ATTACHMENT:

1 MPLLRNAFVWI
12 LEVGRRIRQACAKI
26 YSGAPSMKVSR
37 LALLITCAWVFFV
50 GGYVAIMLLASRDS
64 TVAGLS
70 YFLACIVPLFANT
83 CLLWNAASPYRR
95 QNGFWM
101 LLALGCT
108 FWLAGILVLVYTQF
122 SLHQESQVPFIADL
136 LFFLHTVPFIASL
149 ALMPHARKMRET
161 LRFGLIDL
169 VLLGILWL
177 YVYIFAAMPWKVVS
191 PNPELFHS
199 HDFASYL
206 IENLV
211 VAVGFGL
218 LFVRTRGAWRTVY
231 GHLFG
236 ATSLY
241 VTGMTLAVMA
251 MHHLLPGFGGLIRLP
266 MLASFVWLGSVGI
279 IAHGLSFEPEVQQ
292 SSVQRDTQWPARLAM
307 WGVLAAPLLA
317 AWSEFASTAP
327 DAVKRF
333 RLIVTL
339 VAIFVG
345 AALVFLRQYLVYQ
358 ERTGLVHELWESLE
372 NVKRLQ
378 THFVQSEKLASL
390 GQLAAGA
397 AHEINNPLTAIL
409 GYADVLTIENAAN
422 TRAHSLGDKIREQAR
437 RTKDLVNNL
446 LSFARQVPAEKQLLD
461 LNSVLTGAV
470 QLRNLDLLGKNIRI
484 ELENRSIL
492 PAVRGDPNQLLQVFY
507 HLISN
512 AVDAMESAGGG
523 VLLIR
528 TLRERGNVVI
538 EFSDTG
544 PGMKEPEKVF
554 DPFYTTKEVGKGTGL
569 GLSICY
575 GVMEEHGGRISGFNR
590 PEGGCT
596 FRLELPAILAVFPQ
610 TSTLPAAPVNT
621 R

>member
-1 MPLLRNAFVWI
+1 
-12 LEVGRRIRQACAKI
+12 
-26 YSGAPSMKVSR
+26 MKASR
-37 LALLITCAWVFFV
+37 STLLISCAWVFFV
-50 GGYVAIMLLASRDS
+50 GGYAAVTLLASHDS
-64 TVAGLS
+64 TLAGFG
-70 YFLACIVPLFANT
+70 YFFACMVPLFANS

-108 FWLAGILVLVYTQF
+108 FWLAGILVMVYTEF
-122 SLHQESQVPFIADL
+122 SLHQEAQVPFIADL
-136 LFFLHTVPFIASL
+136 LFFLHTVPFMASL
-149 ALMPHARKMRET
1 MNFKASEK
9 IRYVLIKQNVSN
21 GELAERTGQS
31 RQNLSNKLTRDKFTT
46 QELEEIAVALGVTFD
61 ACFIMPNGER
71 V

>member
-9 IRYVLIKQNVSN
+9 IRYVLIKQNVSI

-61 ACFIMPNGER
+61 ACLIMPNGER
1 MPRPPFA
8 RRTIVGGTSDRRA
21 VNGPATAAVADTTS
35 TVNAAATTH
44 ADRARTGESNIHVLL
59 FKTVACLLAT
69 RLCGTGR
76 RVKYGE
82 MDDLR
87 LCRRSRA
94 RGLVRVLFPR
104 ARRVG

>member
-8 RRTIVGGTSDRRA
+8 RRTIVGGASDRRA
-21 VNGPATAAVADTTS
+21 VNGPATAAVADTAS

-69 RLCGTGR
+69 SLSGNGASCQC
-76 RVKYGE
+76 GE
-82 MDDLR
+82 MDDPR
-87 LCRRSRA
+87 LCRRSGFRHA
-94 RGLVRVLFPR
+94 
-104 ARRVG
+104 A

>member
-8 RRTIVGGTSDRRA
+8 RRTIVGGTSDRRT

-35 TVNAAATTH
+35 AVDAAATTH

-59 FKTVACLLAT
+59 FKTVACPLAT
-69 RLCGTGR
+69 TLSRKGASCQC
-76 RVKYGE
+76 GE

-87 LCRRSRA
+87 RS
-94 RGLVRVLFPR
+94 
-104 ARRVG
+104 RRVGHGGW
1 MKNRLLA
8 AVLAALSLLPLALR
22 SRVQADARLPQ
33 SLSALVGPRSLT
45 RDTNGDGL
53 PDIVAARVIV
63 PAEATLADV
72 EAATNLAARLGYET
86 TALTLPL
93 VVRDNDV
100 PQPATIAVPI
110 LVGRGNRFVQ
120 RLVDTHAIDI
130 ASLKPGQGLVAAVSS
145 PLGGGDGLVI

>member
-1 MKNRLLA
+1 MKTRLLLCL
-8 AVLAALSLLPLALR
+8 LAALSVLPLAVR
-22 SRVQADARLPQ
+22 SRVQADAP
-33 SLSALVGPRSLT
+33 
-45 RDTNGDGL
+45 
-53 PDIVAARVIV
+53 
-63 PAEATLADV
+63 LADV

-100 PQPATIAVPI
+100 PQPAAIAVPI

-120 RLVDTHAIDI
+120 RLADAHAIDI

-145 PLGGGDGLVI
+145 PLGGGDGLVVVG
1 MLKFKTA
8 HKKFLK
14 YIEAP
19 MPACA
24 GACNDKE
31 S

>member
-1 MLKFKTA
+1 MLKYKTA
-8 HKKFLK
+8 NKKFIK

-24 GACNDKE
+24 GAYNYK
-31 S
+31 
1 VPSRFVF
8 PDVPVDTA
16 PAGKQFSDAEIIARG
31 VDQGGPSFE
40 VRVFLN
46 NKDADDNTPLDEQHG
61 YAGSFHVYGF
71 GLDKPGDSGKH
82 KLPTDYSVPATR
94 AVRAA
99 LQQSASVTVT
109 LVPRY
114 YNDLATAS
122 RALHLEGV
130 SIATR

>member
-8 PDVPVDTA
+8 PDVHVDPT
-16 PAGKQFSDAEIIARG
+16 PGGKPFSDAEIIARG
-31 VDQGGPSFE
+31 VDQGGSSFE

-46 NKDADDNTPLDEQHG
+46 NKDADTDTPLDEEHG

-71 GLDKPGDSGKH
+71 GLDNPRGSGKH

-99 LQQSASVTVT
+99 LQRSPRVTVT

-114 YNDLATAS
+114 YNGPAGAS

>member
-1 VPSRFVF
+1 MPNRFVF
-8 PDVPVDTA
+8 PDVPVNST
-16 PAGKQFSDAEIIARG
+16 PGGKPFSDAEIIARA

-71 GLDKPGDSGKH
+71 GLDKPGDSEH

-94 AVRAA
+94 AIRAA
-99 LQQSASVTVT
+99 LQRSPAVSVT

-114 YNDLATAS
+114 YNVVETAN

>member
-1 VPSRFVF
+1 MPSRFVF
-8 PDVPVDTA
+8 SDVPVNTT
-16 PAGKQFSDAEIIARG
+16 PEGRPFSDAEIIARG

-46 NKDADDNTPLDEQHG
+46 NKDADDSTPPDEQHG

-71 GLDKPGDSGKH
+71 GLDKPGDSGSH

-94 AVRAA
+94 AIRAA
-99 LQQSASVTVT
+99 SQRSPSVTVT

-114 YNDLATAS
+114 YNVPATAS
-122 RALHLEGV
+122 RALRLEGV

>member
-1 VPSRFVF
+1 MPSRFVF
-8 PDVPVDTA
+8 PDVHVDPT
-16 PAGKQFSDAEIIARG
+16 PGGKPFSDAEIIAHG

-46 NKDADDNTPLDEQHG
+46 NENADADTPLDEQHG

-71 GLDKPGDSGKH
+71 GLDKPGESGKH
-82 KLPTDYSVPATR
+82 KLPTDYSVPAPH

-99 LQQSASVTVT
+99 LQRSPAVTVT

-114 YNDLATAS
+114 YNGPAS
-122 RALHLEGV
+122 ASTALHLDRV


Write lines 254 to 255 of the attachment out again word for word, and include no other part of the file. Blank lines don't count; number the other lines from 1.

+114 YNVPATAS
-122 RALHLEGV